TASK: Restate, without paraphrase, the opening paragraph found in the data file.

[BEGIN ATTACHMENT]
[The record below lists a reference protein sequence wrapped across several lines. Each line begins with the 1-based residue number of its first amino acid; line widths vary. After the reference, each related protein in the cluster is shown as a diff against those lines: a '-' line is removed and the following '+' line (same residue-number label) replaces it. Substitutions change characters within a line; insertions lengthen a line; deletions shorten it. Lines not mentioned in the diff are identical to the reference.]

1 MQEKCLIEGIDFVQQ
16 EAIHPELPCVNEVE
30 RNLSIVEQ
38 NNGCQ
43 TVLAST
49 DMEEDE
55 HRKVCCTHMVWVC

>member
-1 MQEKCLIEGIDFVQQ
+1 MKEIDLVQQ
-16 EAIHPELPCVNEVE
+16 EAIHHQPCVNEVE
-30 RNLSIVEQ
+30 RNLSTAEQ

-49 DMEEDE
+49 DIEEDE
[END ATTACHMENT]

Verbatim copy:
[The record below lists a reference protein sequence wrapped across several lines. Each line begins with the 1-based residue number of its first amino acid; line widths vary. After the reference, each related protein in the cluster is shown as a diff against those lines: a '-' line is removed and the following '+' line (same residue-number label) replaces it. Substitutions change characters within a line; insertions lengthen a line; deletions shorten it. Lines not mentioned in the diff are identical to the reference.]